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Trump Team Tied to Atlantic Coast Pipeline Now Being Pushed by White House
By Steve Horn and Itai Vardi
On Jan. 25, President Donald Trump's team listed the Atlantic Coast pipeline among the White House's top priorities for infrastructure projects, an attempt to deliver on his campaign promise to invest in U.S infrastructure programs.
Of the 50 on the list, Atlantic Coast is surprisingly the only pipeline project named. Some had suspected Trump's infrastructure promise would serve as a massive pipeline giveaway. So, why prioritize this one?
A possible answer: Several members of Trump's transition team, landing team and current White House operation have connections to companies behind the project or to firms lobbying for it.
The natural gas pipeline, currently under review by the Federal Energy Regulatory Commission (FERC), has faced staunch opposition from environmental activists and residents along its 550-mile-long path stretching from West Virginia through Virginia to North Carolina. It will carry natural gas obtained via hydraulic fracturing ("fracking").
Among other things, detractors argue that the pipeline will have adverse effects on sensitive habitats, reduce property values and introduce dangerous precedents for the seizure of private property through eminent domain.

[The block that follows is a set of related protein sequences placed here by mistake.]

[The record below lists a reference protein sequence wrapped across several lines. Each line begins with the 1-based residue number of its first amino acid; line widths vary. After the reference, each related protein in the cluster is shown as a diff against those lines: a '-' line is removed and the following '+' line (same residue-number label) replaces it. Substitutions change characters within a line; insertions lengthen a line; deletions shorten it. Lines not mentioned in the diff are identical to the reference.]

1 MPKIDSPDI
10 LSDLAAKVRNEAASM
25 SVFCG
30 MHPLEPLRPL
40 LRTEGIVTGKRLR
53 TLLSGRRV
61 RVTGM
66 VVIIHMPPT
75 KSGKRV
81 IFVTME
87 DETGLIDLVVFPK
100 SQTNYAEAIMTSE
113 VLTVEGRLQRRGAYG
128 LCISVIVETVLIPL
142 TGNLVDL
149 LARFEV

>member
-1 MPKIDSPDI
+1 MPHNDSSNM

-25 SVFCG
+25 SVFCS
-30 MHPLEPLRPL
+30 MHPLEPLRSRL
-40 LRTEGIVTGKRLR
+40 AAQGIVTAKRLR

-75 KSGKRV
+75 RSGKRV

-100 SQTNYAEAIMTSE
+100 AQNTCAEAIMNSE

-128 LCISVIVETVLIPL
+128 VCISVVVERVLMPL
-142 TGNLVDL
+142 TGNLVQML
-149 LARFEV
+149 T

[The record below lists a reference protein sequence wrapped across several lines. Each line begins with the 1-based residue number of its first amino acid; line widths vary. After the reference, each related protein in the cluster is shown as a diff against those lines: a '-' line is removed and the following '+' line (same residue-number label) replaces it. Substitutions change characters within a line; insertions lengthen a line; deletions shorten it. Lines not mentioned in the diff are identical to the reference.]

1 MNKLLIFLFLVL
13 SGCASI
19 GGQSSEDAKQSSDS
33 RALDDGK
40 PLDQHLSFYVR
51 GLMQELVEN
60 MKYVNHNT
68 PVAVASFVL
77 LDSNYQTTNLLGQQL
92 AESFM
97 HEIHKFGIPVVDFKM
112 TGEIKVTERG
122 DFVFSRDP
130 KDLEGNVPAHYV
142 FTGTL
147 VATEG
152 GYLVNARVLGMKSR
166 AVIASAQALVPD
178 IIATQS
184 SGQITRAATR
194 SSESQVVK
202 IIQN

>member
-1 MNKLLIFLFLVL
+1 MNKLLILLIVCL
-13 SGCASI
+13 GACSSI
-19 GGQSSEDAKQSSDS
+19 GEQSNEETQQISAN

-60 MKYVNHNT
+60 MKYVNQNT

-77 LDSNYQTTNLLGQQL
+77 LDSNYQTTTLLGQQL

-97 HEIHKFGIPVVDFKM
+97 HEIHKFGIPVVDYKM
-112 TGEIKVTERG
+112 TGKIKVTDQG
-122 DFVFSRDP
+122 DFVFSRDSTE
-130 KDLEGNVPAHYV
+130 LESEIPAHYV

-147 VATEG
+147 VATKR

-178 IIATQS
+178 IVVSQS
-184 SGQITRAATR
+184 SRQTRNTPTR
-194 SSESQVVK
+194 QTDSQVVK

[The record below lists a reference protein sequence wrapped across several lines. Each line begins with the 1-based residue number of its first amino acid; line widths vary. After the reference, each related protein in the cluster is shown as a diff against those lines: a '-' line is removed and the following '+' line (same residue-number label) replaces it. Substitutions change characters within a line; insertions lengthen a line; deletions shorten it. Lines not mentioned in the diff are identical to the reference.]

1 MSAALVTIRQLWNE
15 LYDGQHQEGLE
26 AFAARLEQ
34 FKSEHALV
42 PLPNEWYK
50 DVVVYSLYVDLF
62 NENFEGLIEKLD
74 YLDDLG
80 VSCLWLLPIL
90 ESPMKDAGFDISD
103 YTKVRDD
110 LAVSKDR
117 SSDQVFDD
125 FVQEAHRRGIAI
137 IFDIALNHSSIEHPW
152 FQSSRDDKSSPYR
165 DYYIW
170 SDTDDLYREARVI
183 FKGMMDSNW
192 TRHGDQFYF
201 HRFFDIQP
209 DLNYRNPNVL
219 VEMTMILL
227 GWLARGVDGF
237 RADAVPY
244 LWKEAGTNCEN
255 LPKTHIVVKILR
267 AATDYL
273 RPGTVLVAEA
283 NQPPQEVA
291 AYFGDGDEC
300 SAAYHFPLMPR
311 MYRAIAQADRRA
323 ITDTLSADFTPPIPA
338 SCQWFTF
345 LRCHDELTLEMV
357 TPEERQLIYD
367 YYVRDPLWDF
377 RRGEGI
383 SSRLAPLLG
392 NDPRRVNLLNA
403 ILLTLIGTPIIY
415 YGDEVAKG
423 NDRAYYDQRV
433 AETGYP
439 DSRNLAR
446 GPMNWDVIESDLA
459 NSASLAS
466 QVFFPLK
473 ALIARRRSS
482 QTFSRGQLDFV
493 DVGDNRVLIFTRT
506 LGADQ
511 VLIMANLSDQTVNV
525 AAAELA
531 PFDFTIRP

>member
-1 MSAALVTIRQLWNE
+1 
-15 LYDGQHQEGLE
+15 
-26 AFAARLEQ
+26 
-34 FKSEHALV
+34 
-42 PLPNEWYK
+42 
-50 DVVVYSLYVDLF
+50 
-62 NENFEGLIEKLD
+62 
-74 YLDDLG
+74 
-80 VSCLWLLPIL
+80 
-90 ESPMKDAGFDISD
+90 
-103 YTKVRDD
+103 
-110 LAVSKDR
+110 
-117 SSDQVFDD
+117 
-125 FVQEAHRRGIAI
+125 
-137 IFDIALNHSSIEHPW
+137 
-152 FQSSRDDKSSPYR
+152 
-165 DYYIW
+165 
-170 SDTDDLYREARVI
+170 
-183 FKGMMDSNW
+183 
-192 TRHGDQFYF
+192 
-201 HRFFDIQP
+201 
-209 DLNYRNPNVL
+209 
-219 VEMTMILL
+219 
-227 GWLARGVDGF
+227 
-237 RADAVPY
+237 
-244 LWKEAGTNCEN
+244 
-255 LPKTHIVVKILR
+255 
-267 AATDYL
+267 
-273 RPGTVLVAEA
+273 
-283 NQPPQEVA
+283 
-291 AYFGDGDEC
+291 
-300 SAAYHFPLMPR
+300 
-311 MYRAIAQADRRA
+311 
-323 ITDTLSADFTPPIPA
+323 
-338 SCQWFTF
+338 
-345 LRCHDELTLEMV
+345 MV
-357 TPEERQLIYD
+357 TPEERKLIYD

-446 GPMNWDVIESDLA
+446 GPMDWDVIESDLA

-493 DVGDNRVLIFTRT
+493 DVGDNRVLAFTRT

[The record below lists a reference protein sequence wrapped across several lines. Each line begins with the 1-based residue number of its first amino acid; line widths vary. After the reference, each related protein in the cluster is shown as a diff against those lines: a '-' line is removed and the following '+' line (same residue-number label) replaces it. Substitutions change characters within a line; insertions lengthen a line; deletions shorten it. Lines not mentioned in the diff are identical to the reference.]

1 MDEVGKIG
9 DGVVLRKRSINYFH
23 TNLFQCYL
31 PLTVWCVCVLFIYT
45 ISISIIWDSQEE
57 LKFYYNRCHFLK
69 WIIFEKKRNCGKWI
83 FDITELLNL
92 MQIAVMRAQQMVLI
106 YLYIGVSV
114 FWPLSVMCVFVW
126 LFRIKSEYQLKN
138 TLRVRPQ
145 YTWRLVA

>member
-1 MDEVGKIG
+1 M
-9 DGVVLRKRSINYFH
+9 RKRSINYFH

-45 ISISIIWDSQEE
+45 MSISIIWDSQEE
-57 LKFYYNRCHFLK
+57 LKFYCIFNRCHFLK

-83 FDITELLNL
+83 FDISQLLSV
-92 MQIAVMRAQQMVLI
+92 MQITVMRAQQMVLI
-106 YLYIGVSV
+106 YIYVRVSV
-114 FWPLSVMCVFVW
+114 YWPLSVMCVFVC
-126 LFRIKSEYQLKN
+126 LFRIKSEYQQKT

The pipeline is included in a document listing the Trump White House's highest priority infrastructure projects. The document, which was leaked recently to the Kansas City Star, had reportedly been sent by Trump transition team members to the National Governor's Association for review and comment.
EcoWatch Daily Newsletter
By Tara Lohan
The Santa Fe River starts high in the forests of New Mexico's Sangre de Cristo mountains and flows 46 miles to the Rio Grande. Along the way it plays important roles for wildlife, irrigation, recreation and other cultural uses, and provides 40 percent of the water supply for the city of Santa Fe's 85,000 residents.
By Julia Conley
Climate campaigners on Friday expressed hope that policymakers who are stalling on taking decisive climate action would reconsider their stance in light of new warnings from an unlikely source: two economists at J.P. Morgan Chase.
Tensions are continuing to rise in Canada over a controversial pipeline project as protesters enter their 12th day blockading railways, demonstrating on streets and highways, and paralyzing the nation's rail system